No incentive to stop thieves

Editor:

Re: They don’t care that it hurts us, Nov. 3 letters.

This letter brought it all back for me.

Editor:

Re: They don’t care that it hurts us, Nov. 3 letters.

This letter brought it all back for me. It happened to me a few months ago, and I was so tempted to write about it but somehow I just let it go, because I realized that it was my own fault – I let my guard down.

But, darn it, why should people have to guard everything they have all the time for fear of being robbed?

We were parked at Crescent Park while we took our grandson for a walk. I am a very conscientious person and make it a point not to leave my purse in my car.

That day, however, I made a bad decision and I decided to hide it in the back underneath a jacket.

As it turns out, I was told later that thieves are actually lurking in the bushes watching for this.

We were on our way back to the car and not too far away, when we heard the smashing glass and the car alarm go off. We were about a minute late; the thieves had grabbed the bag and sped off in an older vehicle that was difficult to identify.

A polite cop came and took the details. But, as he said, “it happens all the time, every day,” and there is not much they can do about it.

I only had about $20 in the purse. I was sorry to lose my cellphone though. I was particularly sad to have lost a special and expensive handbag that had recently been given to me as a gift. That can’t be replaced and, for all I know, it is lying in some bushes somewhere after it was thrown from the car.

The worst of it, though, is the time it takes to phone up all the card companies, including credit, banking, driver’s licence, etc. It is so time consuming, costly and downright annoying.

Personally, I think the law doesn’t really want to do anything about it.

Think: it is a “make-work project” for the auto-glass companies and ICBC; it keeps the credit-card company busy printing up new cards and doing the paperwork, and as insurance companies won’t pay for the losses, people still have to go out and buy new cellphones, computers, etc. so it’s all good for the economy.

D. Barros, White Rock

 

Just Posted

Grieving mom hopes Facebook message leads to new investigation into son’s Surrey homicide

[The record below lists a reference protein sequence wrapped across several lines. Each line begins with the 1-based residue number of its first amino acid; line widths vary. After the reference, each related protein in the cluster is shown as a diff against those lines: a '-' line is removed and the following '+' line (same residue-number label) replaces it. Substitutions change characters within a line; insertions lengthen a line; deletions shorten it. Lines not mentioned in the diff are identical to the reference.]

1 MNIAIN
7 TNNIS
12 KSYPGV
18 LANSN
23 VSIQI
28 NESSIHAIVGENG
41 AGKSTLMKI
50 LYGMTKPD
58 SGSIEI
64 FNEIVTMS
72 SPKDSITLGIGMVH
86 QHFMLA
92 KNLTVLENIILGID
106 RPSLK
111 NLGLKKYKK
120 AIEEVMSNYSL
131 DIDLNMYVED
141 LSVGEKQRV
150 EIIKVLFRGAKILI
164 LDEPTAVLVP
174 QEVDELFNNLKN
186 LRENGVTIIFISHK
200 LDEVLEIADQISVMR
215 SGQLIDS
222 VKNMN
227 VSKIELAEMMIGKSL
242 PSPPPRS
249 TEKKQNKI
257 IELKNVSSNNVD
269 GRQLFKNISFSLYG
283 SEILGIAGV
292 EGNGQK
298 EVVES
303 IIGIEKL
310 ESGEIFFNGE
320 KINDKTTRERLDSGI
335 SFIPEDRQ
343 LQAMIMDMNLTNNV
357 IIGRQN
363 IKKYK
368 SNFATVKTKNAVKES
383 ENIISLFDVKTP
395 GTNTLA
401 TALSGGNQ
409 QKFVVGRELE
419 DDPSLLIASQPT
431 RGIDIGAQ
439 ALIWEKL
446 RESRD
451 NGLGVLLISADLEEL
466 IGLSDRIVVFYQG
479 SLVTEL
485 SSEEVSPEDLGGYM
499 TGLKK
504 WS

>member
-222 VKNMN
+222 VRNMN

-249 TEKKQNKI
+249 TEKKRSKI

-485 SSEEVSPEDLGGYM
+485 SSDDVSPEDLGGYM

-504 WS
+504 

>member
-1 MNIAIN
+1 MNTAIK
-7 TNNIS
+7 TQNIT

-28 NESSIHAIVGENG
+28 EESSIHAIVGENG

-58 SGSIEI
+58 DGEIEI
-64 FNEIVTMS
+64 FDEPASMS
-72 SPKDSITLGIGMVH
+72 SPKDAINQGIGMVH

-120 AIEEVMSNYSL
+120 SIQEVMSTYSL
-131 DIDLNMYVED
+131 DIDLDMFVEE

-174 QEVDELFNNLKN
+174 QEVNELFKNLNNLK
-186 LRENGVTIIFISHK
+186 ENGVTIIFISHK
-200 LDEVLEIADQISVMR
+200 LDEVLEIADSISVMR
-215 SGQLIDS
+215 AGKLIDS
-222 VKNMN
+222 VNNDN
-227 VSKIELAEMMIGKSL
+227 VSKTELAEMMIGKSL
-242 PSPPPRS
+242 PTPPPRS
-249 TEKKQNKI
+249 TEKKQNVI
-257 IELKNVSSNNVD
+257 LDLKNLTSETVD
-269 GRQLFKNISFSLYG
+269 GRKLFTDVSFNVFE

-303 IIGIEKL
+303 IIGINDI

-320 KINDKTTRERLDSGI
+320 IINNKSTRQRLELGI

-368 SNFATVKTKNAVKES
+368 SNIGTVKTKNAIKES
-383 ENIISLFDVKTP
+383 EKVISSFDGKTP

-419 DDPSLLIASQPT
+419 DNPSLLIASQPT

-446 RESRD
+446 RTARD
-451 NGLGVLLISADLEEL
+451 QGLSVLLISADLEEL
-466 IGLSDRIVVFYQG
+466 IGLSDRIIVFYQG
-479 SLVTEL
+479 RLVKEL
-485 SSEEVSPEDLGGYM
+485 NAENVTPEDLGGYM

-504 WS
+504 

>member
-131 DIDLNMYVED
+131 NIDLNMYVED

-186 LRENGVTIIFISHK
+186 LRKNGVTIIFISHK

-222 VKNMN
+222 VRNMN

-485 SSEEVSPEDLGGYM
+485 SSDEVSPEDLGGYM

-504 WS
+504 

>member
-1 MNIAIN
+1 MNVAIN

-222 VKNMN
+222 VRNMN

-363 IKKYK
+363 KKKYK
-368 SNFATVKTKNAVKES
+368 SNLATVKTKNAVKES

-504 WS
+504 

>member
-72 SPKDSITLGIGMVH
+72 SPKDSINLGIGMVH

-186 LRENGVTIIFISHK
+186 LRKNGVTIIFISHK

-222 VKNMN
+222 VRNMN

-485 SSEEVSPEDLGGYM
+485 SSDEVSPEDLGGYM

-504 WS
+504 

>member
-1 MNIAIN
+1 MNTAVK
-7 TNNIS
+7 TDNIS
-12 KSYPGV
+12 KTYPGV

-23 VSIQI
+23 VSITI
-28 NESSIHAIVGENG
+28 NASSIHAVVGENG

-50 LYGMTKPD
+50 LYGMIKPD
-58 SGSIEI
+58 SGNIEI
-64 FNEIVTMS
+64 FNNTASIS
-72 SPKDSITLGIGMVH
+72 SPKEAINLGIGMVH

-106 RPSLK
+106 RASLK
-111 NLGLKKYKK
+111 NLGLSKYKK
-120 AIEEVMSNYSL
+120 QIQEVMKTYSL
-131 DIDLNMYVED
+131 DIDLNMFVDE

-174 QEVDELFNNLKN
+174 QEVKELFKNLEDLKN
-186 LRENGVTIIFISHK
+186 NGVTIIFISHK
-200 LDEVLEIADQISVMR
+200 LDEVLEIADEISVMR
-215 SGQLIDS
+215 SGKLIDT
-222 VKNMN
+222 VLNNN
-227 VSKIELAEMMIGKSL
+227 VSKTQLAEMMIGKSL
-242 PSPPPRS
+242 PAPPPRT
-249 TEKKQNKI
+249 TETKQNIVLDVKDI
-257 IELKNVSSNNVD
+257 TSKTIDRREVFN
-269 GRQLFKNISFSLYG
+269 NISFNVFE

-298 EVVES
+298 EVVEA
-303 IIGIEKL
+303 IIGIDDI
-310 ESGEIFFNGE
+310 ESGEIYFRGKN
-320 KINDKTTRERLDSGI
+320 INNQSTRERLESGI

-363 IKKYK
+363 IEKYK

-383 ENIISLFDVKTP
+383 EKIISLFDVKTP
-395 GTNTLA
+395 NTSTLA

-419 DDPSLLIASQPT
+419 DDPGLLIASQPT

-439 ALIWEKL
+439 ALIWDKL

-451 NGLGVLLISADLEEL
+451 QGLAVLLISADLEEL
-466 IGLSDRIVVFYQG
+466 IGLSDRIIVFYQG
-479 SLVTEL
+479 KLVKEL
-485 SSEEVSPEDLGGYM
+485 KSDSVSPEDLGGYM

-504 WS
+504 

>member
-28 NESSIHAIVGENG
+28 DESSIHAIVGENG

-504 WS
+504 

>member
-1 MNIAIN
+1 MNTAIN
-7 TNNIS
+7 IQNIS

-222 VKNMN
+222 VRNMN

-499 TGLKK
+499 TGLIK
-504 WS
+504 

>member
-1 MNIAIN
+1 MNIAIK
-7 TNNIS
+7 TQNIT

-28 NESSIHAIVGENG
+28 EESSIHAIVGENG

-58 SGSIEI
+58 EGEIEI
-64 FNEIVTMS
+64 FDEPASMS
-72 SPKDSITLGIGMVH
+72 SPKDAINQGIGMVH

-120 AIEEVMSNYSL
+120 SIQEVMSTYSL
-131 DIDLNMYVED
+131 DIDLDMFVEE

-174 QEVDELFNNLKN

Criminal Justice Branch didn’t lay charges, concluding no substantial likelihood of murder or manslaughter conviction

Stay home, cats – only pet dogs are OK to attend ‘Cat Walk’ at Surrey park

Surrey Community Cat Coalition’s second annual fundraiser planned Saturday

White Rock’s Mueller wins World Series of Poker bracelet

Third career WSOP win for former professional hockey player

Surrey high school teacher receives Loran award

First ever to be given to Surrey teacher, district says

ZYTARUK: Canal isn’t Surrey’s first ‘different’ idea

Anyone up for waterskiing in Doug’s Ditch?

VIDEO: Trans Mountain expansion project gets green light, again

Prime Minister Justin Trudeau announced the decision in Ottawa on Tuesday afternoon

MPs hear retired B.C. nurse’s petition to change compensation for fatal medical errors

Teri McGrath wants provinces to implement no-fault system for medical errors

Horgan says he’ll still defend B.C. coast after second Trans Mountain approval

Meanwhile, one B.C. First Nation has announced plans for a legal challenge

Metro Vancouver’s air quality could be the worst yet this wildfire season

As wildfire season approached, Metro Vancouver experts predict the air will be an issue for many

Demonstrators on either side of Trans Mountain debate clash in Vancouver

Crowd heard from member of Indigenous-led coalition that hopes to buy 51% of expansion project

Update: Multiple fires along the railway tracks in Pitt Meadows

CP rail has closed tracks while firefighters work

B.C.’s measles vaccination program gains traction in May

More than 15,000 doses of the MMR vaccine has been administered across the province

B.C. farmers concerned Agricultural Land Reserve changes choking their livelihood

Dozens voice concerns at special meeting hosted on Vancouver Island

UPDATE: Two-year-old involved in Chilliwack pool drowning has died

Toddler was reported to not be breathing as air ambulance called out Thursday afternoon

Most Read

l -->